POULNABRONE AND CAHERCONNELL STONE FORT, BURREN, CO CLARE
DESPITE the crowds of visitors that flock to this most famous of Burren Portal Tombs, the site has not lost its magic or its majesty. One could reach it by compass bearing, crossing the moonscape, limestone pavement from Caherconnell settlement as my wife and I did years ago but there may be issues of trespass, and as it is within 100m of the R480 in any case, one cannot pretend this approach will imbue it with the sense of isolation in a pristine landscape.
It is true that its timelessness — a monument constructed of stones old beyond imagining, arranged by a people who dwelt in millennia past — is best appreciated at dawn or sunset, when crowds are not there to remind us of time present. Seen from aspects where the road, fences, pathways, interpretation boards and ropes are not in view — only the limestone plains stretching away beyond, and the sky above — one can perhaps imagine a world where man was so small as to be almost insignificant but, already advanced in his understanding of the heavens and the trajectories of stars, was beginning to make his mark and leave his testimony as in this monument here before us.
A dominating feature on the Burren skyline, excavations in the 1980s found the remains of some 16 to 22 adults and 6 children buried beneath it, along with a polished stone axe, some weapons, quartz and bone jewellery, and pottery. It likely remained a sacred site long after the Neolithic period of its foundation.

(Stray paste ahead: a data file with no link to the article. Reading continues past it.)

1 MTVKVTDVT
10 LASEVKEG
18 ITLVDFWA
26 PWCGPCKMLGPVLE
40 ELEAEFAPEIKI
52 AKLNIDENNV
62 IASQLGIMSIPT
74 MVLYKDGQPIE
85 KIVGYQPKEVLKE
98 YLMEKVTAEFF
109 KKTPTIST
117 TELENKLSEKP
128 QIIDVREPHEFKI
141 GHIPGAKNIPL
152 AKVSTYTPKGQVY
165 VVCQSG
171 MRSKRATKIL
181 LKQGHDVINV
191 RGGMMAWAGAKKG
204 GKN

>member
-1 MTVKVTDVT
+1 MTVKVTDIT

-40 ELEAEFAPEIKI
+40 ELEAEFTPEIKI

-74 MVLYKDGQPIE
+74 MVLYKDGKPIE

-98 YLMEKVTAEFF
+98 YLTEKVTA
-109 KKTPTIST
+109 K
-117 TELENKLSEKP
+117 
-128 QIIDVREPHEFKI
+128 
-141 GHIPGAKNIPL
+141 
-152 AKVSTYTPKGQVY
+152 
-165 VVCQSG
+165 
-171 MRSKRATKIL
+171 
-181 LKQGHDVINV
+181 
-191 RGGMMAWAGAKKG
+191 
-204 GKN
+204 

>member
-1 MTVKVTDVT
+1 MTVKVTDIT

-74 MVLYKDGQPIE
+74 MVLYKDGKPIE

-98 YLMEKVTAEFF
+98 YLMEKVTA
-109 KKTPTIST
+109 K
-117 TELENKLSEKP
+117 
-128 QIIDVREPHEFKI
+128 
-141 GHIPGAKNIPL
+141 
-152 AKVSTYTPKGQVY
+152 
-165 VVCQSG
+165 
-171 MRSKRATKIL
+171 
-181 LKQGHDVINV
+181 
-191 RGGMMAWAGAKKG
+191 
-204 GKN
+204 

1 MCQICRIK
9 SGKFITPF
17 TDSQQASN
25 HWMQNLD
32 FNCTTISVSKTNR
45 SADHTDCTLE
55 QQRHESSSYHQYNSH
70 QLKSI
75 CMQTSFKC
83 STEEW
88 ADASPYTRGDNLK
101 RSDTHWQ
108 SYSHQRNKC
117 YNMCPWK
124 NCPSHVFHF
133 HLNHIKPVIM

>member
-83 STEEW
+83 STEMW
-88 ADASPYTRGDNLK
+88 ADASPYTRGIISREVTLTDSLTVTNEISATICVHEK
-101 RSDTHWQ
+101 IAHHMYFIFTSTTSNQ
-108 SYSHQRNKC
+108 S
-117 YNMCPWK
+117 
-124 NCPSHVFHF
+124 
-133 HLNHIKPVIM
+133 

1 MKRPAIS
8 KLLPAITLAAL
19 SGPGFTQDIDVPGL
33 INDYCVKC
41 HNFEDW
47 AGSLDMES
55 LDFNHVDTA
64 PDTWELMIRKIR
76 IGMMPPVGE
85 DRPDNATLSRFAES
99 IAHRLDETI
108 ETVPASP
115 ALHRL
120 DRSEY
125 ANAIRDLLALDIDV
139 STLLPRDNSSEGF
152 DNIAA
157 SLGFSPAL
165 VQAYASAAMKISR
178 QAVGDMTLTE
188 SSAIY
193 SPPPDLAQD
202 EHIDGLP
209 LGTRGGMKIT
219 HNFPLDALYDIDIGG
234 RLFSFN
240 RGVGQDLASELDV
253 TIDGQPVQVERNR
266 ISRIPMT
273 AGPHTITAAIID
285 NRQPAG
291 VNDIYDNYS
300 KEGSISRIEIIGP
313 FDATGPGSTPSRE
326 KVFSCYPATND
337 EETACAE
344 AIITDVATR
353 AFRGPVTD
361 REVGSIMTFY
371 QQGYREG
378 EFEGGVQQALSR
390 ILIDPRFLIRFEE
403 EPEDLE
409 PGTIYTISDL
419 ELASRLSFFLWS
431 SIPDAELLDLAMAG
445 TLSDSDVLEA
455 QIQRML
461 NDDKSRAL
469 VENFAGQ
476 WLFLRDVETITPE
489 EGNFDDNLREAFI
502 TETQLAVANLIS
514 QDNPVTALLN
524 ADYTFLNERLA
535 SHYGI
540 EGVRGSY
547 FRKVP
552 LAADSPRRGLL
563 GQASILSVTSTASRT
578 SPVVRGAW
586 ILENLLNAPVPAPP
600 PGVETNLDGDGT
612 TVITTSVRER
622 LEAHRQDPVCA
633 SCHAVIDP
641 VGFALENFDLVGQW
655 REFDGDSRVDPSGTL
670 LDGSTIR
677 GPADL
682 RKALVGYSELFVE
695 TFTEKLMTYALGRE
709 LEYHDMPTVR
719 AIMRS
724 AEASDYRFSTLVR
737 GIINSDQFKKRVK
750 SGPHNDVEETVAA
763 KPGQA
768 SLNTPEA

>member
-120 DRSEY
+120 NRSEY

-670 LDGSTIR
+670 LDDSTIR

After parking at the car park, we set off left onto the R480 which, for nine months of the year is uncrowded. It is straight, there is excellent visibility and traffic tends to move at a leisurely pace. The other roads we join are prefect for walking.
After 800m, we reach the entrance to Caherconnell Stone Fort. This uniquely well-preserved ring fort built between 400 and 1,200 AD, is circular, 80m in diameter with walls 2m thick and up to 3m high. Developed for tourism, stone paths lead to it. It has been extensively excavated in recent years. It is open from mid-March to October.
Leaving Caherconnell, we again go left on the R480 and 1 km later reach the waymarked Burren Way at Ballydoora Crossroads, where we go right, downhill. After 200m, at a bungalow, a minor road goes left, uphill. From it, Poulawack Cairn is visible on the hilltop to the south. We continue right and soon can see limestone cliffs ahead. The large pond on our left is possibly a turlough. The scenery southward is exceptionally lovely. The landscape on all sides is replete with cairns, tombs, souterrains: we need only look at the OS map to find them. Burren artefacts, being stone-built, survive, and the area has experienced less changes than other parts.
Nearer the limestone cliffs, we pass the ruins of an ancient church on the left, one gable standing, with a graveyard around it. A kilometre farther along, we take the road going right, almost doubling back on ourselves, an extremely quiet, narrow road. Hazel woods lie below us to left and right. The landscape is now very flat, supporting large cattle. As we start to descend a slope, we have extensive views of stone pavement ahead. Descending, we round some corners, and at the T-junction go right on the R480 to Poulnabrone car park, our trailhead.
July 30: Evening Walk, Moylussa (outside Killaloe). Meet just above Spar shop, Portroe, 7pm.
GALTEE WALKING CLUB
July 31: Evening Walk. Forest tracks, mountain. Grade unspecified. 3hrs, Kilcoran Lodge Hotel, Cahir, 7pm.
Aug 4: Moylan Glen, Grade C, up to 4 hours, meet Distillery Lanes Car Park in Midleton before 9.30am.
Aug 4: Brandon Pt, heather walk, moderate, 4hrs, meet Garvey’s Supermarket, Holy Ground, Dingle, 10am.
July 30: Tuesday Walk, Grade B&B+, meet car park, Glencormac Inn, Kilmacanogue, 10am.
Aug 3: Grade A, experienced walkers, meet car park rear of church, Kilmacanogue, 9.30am.
Aug 3: Grade B walk, meet as above.
Aug 4: Grade C, suitable for beginners, meet Bray Dart station, 10.30am.
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